The implementation of substance abuse treatment policy is ambiguous in the Russian Federation. Though policies are in place, financial responsibility and best practice procedures are largely overlooked by the Russian government. The purpose of this thesis is to conduct a policy analysis of the Russian Federation Federal Law, On Narcotic Drugs and Psychotropic Substances, adopted December 10, 1997. Amendments and additions to this law are integrated. Utilizing Gilbert and Terrell’s (2005) elements of an analytic social policy, including allocation, provision, delivery, and finance, the extent of substance abuse treatment provision is analyzed in the Russian context. Result indicate limited Russian …

Contributors
Regan, Holly Duffy, Androff, David, Ferguson-Colvin, Kristin, et al.
Created Date
2017

Sexual violence, as defined by the Rape, Abuse, Incest National Network (RAINN), is used as an all-encompassing term to include crimes of sexual assault, rape, and sexual abuse (RAINN, 2016). There are numerous negative impacts of sexual violence on a victim. Victims of sexual violence experience negative health impacts, such as physical injuries from the result of sexual violence and unwanted reproductive consequences, such as the risk of sexually transmitted infections or unwanted pregnancy (Shahali et. al, 2016). They also suffer from long-term psychological impacts, such as long-term emotional trauma and post-traumatic stress disorder (PTSD) (Reddington & Kriesel, 2005). The …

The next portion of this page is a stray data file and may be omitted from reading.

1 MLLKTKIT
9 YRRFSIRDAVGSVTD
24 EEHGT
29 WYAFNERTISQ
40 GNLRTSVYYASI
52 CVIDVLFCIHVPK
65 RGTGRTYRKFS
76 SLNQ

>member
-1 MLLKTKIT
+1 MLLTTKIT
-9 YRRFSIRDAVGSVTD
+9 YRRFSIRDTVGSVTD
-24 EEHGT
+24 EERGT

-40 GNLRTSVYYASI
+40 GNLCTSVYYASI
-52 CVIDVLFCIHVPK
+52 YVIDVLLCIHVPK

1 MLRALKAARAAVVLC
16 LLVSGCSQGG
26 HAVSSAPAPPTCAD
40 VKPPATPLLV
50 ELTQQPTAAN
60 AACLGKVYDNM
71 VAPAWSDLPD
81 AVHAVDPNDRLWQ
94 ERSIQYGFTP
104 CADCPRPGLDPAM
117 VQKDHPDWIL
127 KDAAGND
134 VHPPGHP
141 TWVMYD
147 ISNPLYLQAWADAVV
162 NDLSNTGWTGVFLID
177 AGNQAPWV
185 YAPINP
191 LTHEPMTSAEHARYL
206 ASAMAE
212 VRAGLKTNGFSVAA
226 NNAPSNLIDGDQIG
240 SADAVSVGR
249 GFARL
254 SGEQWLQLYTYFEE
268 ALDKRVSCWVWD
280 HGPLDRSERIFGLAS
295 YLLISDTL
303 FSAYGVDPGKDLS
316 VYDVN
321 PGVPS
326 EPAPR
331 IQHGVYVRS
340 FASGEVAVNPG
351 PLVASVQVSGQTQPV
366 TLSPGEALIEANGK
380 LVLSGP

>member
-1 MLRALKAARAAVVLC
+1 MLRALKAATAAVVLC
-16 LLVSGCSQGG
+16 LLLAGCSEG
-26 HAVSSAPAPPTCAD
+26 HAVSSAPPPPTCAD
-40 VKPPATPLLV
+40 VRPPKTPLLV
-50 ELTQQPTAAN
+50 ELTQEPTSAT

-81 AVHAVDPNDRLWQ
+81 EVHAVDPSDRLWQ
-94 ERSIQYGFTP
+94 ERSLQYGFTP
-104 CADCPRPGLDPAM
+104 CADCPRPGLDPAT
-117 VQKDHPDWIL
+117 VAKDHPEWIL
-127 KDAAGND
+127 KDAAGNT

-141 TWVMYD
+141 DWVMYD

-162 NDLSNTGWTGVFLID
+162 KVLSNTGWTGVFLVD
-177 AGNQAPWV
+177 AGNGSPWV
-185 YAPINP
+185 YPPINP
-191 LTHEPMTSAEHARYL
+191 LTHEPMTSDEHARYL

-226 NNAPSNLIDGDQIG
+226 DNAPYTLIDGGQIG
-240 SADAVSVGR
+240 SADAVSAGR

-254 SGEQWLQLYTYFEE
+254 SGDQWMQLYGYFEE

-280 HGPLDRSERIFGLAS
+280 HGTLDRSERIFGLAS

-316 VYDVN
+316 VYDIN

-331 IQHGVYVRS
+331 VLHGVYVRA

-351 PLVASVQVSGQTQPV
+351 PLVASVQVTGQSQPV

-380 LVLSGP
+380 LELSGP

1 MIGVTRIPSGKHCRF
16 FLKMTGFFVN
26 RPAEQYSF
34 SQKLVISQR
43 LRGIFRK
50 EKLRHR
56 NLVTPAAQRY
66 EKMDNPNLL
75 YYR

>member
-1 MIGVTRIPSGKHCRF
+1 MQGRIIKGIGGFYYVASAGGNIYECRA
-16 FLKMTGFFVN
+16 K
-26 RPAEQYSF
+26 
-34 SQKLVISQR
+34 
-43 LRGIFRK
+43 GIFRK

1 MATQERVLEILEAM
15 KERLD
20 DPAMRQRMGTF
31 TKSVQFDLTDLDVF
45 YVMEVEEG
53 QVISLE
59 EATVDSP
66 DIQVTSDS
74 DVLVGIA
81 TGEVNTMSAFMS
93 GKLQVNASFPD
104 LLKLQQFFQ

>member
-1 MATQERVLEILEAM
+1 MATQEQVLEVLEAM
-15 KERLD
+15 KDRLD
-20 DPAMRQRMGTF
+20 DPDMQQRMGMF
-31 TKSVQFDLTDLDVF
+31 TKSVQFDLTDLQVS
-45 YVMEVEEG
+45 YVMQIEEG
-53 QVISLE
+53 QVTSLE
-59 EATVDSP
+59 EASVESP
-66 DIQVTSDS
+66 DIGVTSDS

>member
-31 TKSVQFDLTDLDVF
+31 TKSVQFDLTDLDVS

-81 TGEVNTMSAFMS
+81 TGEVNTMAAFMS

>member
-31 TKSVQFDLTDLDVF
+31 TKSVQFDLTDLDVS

Contributors
Kim, Grace, Maienschein, Jane, Ellison, Karin, et al.
Created Date
2017